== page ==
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There is no special name for this. It is a normal process.

At all times, languages have absorbed words from neighbouring languages in areas where the vocabulary of the neighbour was more advanced. Greeks took over knowledge and words from Semitic languages, the Romans borrowed from the Greeks, Germanic languages from Latin, and in modern times French was the language with the highest prestige for some time, then it was English. In areas as computer technology or the Internet the English vocabulary leads to borrowings. A normal process and such borrowings haven't harmed any language, on the contrary, the vocabulary was enlarged.

So I wouldn't call this phenomenon contamination. When areas with need for new words arise there is always some change in the vocabulary of a language. At first the development is a bit overheated, later on a process of normalisation begins. Some foreign words vanish, some are replaced by own coinages and some remain and are a gain.

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    Nice description...what is it called? – user66974 Mar 12 '15 at 12:07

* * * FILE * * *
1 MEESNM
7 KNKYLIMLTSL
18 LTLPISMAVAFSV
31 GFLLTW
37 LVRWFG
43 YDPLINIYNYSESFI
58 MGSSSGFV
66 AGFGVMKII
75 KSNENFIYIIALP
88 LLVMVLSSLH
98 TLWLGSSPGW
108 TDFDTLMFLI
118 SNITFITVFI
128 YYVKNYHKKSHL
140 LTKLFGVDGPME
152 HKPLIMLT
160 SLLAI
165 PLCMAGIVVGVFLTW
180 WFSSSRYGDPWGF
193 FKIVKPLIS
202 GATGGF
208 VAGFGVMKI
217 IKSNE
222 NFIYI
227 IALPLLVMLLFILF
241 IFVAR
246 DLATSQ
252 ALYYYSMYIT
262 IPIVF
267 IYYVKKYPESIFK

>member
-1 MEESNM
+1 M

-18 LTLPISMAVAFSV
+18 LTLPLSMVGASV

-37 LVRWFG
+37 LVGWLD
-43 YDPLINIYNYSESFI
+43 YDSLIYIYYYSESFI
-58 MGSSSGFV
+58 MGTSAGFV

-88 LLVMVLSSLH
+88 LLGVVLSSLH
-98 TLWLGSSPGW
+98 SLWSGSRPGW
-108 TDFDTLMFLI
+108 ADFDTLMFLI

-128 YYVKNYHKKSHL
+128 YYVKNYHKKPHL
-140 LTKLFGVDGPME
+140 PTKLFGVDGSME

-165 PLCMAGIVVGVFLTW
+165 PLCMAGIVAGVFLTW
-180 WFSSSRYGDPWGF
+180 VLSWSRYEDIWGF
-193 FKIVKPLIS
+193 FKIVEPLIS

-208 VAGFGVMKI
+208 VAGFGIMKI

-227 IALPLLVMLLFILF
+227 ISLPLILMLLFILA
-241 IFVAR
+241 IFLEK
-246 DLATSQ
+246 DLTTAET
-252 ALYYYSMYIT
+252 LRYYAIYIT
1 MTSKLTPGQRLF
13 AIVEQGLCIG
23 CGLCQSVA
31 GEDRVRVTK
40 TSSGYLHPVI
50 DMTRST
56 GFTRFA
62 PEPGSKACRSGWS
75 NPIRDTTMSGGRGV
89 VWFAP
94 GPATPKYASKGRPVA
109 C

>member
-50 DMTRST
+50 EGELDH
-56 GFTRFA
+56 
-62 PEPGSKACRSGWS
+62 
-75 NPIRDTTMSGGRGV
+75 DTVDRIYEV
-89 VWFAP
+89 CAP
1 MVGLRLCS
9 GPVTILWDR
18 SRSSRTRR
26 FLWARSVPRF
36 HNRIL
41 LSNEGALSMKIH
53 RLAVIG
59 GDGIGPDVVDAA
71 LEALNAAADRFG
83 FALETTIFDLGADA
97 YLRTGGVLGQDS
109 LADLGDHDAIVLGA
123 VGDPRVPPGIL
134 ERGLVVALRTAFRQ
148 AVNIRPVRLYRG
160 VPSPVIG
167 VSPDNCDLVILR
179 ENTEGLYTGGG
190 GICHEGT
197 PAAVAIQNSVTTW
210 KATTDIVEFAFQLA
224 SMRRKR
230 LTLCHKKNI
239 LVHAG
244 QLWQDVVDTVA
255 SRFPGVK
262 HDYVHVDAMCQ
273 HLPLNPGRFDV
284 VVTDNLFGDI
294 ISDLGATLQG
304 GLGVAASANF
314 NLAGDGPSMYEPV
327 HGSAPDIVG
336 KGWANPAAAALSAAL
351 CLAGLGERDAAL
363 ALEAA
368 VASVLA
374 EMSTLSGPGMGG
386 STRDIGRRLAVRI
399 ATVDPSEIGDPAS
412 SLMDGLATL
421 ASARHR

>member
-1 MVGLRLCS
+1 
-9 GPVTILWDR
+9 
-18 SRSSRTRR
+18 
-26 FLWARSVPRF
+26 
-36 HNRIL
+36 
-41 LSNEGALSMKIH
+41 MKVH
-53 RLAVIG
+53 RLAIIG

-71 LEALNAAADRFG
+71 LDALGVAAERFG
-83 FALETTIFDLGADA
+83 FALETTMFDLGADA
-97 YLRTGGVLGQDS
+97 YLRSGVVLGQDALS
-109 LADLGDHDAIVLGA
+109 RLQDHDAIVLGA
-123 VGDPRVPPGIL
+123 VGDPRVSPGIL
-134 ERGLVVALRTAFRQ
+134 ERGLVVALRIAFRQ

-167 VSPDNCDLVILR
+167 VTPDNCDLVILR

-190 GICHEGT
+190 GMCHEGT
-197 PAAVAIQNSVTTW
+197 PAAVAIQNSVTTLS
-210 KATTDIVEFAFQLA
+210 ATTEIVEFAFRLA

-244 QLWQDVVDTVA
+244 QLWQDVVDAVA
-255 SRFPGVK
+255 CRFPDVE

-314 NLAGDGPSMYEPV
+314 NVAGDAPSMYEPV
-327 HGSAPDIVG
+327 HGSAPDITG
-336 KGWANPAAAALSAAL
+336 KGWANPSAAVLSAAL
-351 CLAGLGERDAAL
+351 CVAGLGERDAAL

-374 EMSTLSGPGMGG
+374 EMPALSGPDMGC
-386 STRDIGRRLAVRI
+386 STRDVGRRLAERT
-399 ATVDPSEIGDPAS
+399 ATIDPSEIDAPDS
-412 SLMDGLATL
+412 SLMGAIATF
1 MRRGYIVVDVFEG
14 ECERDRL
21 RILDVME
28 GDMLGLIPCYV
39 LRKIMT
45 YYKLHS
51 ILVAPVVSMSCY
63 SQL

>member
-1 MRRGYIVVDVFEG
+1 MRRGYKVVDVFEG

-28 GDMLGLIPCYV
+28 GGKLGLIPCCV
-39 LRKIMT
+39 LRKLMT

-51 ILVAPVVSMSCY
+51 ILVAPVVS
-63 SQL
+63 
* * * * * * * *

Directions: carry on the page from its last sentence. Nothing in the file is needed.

• I have never seen a special name for it. I think it is the normal way of vocabulary acquistion. A language takes what it can need from other languages. All languages made borrowings. – rogermue Mar 12 '15 at 13:58
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There is not really any such thing. All languages have evolved by borrowing words, creating new words, forgetting old words, etc., and none started as a 'pure' language. There's no such thing as 'language contamination' just as there is no such things as 'genetic contamination'. Leave such fantasies to Nazis and dog breeders.